Lemuria, the strangest continent that never existed

Philip Schlatter should have stopped writing in 1858. That’s when he published one of the foundational texts of biogeography, the science that studies the distribution of species and ecosystems through space and time.

Lemur Fossils in Madagascar and India

But there was one small primate that didn’t quite fit in with Schlatter’s division of the world into six biogeographic worlds. He’s found fossils of lemurs in both Madagascar and India, though those two places belong to completely separate worlds. (In the parlance of today’s biogeography, those are the African and Indo-Malian tropics, respectively.)

Plot (yes, that’s the actual term) of a ring-tailed lemur enjoying a bowl of fruit and vegetables at the Wildlife World in China. This species is named after the Roman ghosts, which in turn gave their name to the ghost continent. (Credit: CFOTO/Future publication via Getty Images)

So he did what other scientists of the time were doing when faced with similar discontinuities: He proposed the construction of a massive land bridge that would once connect Madagascar to India. And he gave that hypothetical continent, now swallowed up by the Indian Ocean, an apt name: Lemuria.

It was 1864, and since then, Schlatter’s serious scientific work has been overshadowed by his creations – because Lemuria turns out to be one of the strangest continents that ever existed. Perhaps Sklater’s creativity arrived at just the right time to fill a fertile niche in fiction. After two-thirds of the nineteenth century, there are very few real places left to be discovered. The sudden addition of an entire continent to the map—however speculative and sunk it was—inspired other scientists (and other less scientifically minded thinkers) to develop theories about Lemuria that went far beyond simply explaining the whereabouts of the tiny primates.

Lemuria, the ancestral home of mankind?

In 1870, German biologist Ernst Haeckel suggested that Lemuria could be the ancestral home of mankind, as a means of explaining the “missing links” in the fossil record of early humans. (Rejecting Darwin’s hypothesis of the African origin of mankind, Hegel initially favored India as the cradle of mankind.)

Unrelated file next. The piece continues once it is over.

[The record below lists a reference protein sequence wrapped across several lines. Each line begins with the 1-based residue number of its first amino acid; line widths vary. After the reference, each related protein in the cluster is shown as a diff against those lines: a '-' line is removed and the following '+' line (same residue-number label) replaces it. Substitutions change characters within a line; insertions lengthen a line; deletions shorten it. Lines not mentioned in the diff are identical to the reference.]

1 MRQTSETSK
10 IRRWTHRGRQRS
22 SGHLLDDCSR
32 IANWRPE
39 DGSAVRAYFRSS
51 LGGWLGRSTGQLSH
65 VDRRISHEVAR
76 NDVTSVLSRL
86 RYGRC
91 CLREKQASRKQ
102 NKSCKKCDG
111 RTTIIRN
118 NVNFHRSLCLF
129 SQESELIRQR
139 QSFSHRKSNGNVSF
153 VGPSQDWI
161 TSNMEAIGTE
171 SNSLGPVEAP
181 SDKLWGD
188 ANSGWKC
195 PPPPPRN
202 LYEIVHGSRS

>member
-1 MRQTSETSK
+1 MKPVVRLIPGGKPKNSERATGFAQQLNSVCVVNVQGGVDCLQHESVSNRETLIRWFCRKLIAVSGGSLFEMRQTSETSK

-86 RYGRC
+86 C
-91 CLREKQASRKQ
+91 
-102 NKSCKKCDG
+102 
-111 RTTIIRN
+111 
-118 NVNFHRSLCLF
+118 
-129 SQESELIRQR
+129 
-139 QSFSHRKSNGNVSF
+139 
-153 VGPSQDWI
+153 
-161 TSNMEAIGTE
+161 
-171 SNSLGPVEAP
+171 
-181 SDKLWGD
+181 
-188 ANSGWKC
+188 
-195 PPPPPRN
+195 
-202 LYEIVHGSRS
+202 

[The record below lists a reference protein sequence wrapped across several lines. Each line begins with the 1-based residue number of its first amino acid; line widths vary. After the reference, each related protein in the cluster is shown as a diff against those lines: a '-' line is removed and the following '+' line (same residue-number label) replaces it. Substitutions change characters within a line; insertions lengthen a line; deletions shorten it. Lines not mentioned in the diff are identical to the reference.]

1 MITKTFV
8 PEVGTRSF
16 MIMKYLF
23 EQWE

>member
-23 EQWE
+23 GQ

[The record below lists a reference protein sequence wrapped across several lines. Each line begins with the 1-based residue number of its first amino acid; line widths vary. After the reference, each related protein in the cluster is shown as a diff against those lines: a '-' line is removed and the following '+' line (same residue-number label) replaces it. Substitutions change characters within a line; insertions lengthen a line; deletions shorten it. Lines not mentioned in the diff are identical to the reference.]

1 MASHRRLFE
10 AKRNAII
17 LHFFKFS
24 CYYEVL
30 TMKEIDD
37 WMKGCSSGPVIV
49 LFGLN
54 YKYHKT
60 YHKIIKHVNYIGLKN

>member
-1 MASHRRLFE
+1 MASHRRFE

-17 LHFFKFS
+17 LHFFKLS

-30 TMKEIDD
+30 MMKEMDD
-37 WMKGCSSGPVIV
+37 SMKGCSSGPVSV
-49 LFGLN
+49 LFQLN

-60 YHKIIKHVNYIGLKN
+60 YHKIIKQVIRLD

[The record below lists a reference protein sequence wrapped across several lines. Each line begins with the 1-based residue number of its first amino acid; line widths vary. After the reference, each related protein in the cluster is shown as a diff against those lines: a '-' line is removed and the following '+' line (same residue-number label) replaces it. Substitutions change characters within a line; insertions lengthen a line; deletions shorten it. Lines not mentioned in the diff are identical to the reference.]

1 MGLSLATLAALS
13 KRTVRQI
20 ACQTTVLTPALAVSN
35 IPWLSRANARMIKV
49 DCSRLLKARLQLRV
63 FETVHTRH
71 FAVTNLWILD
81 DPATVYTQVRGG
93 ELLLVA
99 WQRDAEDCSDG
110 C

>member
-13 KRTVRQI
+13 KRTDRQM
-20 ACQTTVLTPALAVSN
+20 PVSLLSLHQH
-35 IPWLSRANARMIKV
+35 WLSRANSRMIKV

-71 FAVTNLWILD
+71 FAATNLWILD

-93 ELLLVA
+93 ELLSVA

In the 1880s, Lemuria transitioned from scientific hypothesis to pseudoscientific fact when Helena Blavatsky, the founder of Theosophy, incorporated it into her esoteric, primitive New Age belief system. Based on Hegel’s theory, it suggested that the Lemurians were the third “radical race” of humanity.

With the help of Charles W. Leadbeater, a theosophist who claimed knowledge of Lemuria through “astral clairvoyance,” William Scott Elliot explained Blavatsky’s vision of Lemuria and its radical races. in Lost Lemuria (1904), Scott Elliott placed Lemuria in the Pacific Ocean, and described the Lemurians as 15 feet long, brown-skinned, flat-faced, and with bird-like lateral vision. They can walk backwards and forwards with equal ease and reproduce with eggs. Interbreeding with animals eventually gave rise to the ape-like ancestors of some hominids.

Map of the most important rivers in the world.

Hegel’s theory of the origin of humanity: somewhere in Lemuria, in a place called “Paradise”. (credit: Ernst Haeckel: The History of Creation (1876), translation revised by E. Ray Lancaster / Public Domain)